Many sommeliers find a niche of wines they love and make their restaurant a standout location for those wines. Pascaline Lepeltier has done this with chenin blanc at Rouge Tomate, Thomas Pastuszak with New York Riesling at NoMad, and Patrick Cappiello with grower champagne at Pearl & Ash.
There’s a new entrant into the niche game: Tali Dalbaha is showing Bordeaux some love. The wine director at City Winery in Manhattan has assembled all 61 classified growths on her list. Wait, Bordeaux? Yes. Studying for the theory portion of the Master Sommelier exam last year, she was struck by the challenge of assembling the current wines (all the wines are from the heralded 2010 vintage) from the famed classification now celebrating its 160th anniversary. She approached City Winery owner Michael Dorf who joked that his first reaction to her proposal was: “How much?”
After convincing Dorf, Dalbaha set about finding all the wines, which was not only pricey, but tricky. Now, she says, they are the only restaurant in the world to offer the complete lineup of Bordeaux 1855 classified growths.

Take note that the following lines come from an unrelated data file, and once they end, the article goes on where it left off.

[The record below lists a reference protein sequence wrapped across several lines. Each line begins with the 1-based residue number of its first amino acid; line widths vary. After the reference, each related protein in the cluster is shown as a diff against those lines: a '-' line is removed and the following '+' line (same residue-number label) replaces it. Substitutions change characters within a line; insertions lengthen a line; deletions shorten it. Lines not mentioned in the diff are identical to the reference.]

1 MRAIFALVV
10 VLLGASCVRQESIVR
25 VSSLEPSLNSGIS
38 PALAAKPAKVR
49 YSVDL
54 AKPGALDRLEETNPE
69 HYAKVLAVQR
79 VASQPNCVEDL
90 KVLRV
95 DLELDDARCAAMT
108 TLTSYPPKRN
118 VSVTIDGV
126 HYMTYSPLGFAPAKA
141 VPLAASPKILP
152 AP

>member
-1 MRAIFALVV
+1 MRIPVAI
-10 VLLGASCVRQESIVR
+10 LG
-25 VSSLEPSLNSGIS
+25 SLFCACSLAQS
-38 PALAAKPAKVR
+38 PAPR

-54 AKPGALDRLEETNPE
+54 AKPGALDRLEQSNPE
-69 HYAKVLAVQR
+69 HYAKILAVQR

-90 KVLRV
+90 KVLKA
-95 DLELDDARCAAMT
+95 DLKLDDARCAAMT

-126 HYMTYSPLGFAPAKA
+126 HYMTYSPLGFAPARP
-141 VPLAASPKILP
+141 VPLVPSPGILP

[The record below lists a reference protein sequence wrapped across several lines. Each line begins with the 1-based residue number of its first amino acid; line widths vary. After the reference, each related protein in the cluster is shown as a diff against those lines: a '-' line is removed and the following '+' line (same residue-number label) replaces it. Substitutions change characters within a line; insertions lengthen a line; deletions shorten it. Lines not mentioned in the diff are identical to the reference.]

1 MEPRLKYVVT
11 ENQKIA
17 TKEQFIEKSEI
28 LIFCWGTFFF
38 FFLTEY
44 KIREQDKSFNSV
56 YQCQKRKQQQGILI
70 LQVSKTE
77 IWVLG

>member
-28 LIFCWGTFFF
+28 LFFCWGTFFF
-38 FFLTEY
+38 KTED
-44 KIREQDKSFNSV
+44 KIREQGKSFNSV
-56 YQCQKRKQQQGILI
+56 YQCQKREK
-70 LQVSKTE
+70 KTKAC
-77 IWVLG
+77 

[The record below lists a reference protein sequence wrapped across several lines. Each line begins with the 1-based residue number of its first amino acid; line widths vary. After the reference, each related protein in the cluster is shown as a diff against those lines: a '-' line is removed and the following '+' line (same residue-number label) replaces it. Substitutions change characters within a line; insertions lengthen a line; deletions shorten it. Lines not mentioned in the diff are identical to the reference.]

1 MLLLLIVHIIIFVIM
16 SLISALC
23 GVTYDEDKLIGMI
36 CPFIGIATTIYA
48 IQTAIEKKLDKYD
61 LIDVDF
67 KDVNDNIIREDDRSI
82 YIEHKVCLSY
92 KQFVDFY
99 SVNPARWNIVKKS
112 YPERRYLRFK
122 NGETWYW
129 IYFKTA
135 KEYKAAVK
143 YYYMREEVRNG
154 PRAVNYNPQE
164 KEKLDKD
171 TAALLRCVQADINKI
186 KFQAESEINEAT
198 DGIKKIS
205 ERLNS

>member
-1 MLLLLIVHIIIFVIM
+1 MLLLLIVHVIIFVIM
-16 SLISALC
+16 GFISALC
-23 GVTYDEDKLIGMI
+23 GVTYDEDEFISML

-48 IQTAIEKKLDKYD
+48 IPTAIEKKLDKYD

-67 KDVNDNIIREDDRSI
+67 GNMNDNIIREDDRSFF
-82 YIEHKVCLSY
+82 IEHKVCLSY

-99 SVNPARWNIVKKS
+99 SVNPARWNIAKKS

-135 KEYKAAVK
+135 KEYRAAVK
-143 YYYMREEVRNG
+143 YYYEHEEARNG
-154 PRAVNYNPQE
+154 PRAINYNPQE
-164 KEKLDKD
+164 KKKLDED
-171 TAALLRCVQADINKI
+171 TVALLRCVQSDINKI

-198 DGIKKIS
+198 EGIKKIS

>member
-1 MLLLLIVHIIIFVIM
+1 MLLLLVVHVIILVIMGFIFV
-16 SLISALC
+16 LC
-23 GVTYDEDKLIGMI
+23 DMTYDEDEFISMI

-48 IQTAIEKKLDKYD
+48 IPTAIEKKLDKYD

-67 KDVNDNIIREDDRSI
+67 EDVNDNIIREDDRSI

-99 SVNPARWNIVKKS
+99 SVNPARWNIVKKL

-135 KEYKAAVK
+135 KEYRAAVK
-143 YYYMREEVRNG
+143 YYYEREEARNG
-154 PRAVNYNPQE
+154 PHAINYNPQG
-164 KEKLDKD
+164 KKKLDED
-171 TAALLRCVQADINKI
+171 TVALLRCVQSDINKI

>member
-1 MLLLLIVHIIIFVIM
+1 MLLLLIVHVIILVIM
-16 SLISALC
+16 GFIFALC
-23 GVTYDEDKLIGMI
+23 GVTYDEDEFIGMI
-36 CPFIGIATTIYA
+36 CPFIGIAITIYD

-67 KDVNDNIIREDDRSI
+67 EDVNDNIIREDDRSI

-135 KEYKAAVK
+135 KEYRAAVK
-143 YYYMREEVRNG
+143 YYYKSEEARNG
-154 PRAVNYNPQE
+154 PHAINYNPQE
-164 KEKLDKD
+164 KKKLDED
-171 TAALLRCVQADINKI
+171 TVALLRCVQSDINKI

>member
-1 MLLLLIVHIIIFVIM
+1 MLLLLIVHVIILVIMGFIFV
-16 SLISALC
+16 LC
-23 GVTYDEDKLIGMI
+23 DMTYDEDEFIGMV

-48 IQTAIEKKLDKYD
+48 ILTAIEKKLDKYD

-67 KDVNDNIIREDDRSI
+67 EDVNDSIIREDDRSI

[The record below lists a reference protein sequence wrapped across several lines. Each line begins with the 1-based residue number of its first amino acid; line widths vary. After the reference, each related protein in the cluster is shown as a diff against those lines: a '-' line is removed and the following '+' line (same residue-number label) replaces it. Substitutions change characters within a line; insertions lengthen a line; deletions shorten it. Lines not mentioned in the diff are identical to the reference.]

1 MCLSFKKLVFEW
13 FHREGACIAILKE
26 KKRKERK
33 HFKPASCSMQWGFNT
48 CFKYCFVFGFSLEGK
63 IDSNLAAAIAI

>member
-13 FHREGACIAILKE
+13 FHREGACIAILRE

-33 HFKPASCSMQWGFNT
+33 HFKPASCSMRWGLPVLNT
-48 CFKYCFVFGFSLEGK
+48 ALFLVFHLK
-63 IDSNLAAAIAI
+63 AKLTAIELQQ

“This is a great way to introduce people to Bordeaux,” she said. “People love to say that they had a Bordeaux.”
Defying a current trend in sommeliers that have given Bordeaux less space on wine lists, Dalbaha told me, “I love merlot. I think it is a great grape.” (Perhaps a spotlight on Pomerol will be next?) She continued that “some young sommeliers feel ashamed to say they like Bordeaux. But they shouldn’t.”
White truffles are a rare delicacy: The short season for the mushrooms, the stratospheric prices ($2,000 a pound is not uncommon) and the intense aromas and flavors make this mostly something for the world’s super rich. Shaving a few grams of a white truffle on a dish such as risotto can send the price at a restaurant soaring into the triple digits. The artist formerly known P. Diddy had the money quote on the fungus. Apparently, when dining at Restaurant Daniel, he would say “shave this bitch” to indicate that he thought the dish would be enhanced by some white truffle. No doubt the servers were only too happy to oblige.